Focus on vitality

Strategy within the dynamic perspective is the next logical step in the realization of our Inner Purpose. Strategy becomes vitality.

Strategy is Evolution

Vibrant strategic thinking starts from a clear awareness of history, of the "entrepreneurial reason for being" of a venture. Without proper awareness of this PURPOSE and its strategic historical path, there can be no sound strategic next step.

Everyone is involved

Every actor within the complex adaptive system, every employee within an organization is involved in and responsible for the long-term well-being and vitality of the organization. Strategy is not reserved for the happy few.

Congruence between Thinking and Doing

Within the dynamic perspective, strategy is not something that is thought up before it is executed. Strategy emerges progressively. Always with an eye on the Inner Purpose.

And therefor at the end of the day when we balance the static and dynamic perspective strategic thinking boils down to fact-based and purpose driven strategy. To Facts & Purpose. Because Facts lose all relevance if there is no underlying deeper Purpose and Purpose becomes a day-dreaming exercise if somehow somewhere it doesn’t lead to hard facts and results. One can’t do without the other.

So strategic processes should not only address hard core economic and business analyses. It should also leave room for less tangible discussions on PURPOSE and historical developments. Numbers provide a basis. They provide a photograph of where we stand today in the light of our competitive environment. But they are never the sole answer to the question “what strategy to pursue next?” Next to numbers and sound analysis good strategy requires a deeper understanding of the PURPOSE of a venture. The entrepreneurial reason for being”. The iconic people in the history of the organization and the implicit message of their decisions and actions. From this understanding we can start to consider how we will keep this original PURPOSE “alive and kicking”. How we keep it vital. How to find new relevant forms for the original PURPOSE. And once these new possibilities, options gain clarity numbers and analysis again come into play. As a sanity check. Are these options, these idea at all realistic? Are they possibly feasible?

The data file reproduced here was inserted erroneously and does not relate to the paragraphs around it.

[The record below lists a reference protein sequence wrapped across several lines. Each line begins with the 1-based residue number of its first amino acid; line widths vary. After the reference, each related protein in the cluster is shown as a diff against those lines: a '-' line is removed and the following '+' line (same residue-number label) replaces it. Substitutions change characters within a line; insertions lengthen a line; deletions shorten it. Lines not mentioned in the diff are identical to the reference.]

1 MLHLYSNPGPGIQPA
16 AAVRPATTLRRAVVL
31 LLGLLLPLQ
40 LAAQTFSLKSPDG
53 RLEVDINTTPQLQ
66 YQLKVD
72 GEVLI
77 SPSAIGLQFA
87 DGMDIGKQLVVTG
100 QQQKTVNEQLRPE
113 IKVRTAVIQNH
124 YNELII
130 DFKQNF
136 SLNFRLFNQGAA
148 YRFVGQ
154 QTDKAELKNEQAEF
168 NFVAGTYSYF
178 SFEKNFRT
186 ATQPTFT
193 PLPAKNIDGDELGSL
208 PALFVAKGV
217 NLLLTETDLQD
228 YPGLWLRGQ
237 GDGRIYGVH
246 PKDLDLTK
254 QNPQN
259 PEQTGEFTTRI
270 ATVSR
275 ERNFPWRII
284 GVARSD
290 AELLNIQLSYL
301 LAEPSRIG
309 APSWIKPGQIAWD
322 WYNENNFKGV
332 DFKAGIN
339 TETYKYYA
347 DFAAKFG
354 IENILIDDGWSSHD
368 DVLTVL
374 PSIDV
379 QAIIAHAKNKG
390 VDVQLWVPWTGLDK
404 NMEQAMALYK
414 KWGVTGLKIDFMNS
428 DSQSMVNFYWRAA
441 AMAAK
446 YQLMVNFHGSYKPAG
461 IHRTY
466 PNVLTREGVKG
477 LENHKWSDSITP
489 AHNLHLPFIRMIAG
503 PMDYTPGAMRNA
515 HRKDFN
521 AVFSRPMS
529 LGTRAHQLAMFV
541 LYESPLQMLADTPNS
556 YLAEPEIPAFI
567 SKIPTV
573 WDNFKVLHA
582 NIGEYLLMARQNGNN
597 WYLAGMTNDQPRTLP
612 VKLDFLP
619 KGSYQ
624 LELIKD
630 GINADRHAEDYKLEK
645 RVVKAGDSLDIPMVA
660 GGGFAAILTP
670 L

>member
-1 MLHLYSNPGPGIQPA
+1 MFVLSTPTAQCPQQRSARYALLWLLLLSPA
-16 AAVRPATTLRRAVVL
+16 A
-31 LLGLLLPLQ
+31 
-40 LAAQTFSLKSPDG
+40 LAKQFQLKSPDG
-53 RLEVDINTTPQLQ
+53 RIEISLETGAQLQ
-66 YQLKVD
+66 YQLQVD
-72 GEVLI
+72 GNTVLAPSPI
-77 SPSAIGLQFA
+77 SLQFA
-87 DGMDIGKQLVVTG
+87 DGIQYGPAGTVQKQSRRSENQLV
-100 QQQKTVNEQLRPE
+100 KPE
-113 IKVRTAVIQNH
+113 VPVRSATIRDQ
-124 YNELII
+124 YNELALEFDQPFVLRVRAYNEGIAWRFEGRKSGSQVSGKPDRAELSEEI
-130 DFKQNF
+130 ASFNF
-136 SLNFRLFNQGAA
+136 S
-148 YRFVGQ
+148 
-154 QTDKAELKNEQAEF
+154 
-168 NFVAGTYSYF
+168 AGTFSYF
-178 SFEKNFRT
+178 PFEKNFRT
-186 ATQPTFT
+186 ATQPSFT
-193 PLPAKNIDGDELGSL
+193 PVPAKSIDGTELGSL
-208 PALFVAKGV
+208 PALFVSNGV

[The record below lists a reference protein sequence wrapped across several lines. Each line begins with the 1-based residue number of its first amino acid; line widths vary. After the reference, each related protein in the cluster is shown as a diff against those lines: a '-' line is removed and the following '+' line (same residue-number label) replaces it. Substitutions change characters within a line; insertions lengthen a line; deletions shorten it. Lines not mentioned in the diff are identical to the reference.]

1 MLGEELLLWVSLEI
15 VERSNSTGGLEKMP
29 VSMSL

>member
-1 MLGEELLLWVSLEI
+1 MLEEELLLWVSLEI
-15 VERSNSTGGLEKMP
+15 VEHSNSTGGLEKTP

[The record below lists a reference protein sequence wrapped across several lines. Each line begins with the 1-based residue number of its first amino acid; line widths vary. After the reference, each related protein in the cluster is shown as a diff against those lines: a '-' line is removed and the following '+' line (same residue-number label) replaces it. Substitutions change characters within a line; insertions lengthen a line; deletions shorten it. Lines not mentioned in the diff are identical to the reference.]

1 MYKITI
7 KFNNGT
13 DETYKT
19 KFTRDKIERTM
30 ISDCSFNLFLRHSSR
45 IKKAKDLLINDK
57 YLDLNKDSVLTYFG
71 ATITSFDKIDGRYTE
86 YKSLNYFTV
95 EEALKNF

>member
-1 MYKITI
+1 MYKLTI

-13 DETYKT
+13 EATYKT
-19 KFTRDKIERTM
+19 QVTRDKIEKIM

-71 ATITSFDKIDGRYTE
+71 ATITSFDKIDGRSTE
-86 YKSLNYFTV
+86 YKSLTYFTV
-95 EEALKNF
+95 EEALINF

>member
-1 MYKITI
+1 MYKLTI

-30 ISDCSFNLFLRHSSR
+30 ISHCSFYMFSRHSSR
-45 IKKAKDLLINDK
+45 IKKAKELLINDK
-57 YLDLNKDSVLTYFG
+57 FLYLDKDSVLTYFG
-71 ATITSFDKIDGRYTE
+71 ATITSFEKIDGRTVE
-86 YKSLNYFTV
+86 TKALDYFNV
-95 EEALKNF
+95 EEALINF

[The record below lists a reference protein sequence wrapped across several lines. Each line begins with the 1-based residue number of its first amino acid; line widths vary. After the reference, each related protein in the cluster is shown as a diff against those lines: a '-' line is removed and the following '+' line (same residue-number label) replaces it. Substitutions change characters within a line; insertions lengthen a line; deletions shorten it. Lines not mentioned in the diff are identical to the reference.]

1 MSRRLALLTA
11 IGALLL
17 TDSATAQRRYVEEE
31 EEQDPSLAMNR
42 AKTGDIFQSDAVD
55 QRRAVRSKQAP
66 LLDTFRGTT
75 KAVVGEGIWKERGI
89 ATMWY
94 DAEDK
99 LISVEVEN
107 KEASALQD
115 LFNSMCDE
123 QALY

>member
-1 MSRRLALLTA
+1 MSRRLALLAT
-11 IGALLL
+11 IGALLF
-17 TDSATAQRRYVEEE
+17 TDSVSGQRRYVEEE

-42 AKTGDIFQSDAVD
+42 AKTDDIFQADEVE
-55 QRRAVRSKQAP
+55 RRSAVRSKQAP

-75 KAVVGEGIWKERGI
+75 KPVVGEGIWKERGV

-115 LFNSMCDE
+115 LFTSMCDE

Beyond that balancing the static and dynamic perspective influences the process of strategy formulation. The balancing act changes the formulation process from being solely a board room activity to a process in which content and commitment originate from the involved of all parties relevant to successful strategy. So multiple levels of the organization are involved in strategy formulation and strategic choice. Recognizing that all levels of the organization play a role in the successful formulation and implementation of strategy. The impact differs from role to role and the content also but the principle is the same: regardless of role or task, every employee within the organization is daily involved in and responsible for the long-term vitality of the organization.